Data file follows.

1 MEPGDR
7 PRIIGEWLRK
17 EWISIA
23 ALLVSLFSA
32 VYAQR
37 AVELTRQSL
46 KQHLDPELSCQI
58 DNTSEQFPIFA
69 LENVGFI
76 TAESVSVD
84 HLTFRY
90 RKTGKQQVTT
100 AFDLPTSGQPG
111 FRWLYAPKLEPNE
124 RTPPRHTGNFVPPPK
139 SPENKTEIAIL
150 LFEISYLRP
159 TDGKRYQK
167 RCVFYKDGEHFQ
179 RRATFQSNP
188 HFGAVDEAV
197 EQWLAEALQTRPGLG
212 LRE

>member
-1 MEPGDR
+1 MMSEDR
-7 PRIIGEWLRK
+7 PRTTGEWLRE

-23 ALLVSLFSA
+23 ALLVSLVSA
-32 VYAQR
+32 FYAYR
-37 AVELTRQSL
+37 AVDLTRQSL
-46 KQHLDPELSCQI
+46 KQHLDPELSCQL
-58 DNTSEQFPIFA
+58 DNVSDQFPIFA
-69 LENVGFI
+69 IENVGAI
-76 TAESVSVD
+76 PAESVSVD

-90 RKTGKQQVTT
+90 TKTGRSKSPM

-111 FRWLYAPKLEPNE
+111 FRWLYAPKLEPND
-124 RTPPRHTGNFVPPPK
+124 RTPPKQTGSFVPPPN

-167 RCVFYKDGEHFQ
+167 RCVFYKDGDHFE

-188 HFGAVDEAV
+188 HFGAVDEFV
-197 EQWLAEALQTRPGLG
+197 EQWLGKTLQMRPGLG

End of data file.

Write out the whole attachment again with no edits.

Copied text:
1 MEPGDR
7 PRIIGEWLRK
17 EWISIA
23 ALLVSLFSA
32 VYAQR
37 AVELTRQSL
46 KQHLDPELSCQI
58 DNTSEQFPIFA
69 LENVGFI
76 TAESVSVD
84 HLTFRY
90 RKTGKQQVTT
100 AFDLPTSGQPG
111 FRWLYAPKLEPNE
124 RTPPRHTGNFVPPPK
139 SPENKTEIAIL
150 LFEISYLRP
159 TDGKRYQK
167 RCVFYKDGEHFQ
179 RRATFQSNP
188 HFGAVDEAV
197 EQWLAEALQTRPGLG
212 LRE

>member
-1 MEPGDR
+1 MMSEDR
-7 PRIIGEWLRK
+7 PRTTGEWLRE

-23 ALLVSLFSA
+23 ALLVSLVSA
-32 VYAQR
+32 FYAYR
-37 AVELTRQSL
+37 AVDLTRQSL
-46 KQHLDPELSCQI
+46 KQHLDPELSCQL
-58 DNTSEQFPIFA
+58 DNVSDQFPIFA
-69 LENVGFI
+69 IENVGAI
-76 TAESVSVD
+76 PAESVSVD

-90 RKTGKQQVTT
+90 TKTGRSKSPM

-111 FRWLYAPKLEPNE
+111 FRWLYAPKLEPND
-124 RTPPRHTGNFVPPPK
+124 RTPPKQTGSFVPPPN

-167 RCVFYKDGEHFQ
+167 RCVFYKDGDHFE

-188 HFGAVDEAV
+188 HFGAVDEFV
-197 EQWLAEALQTRPGLG
+197 EQWLGKTLQMRPGLG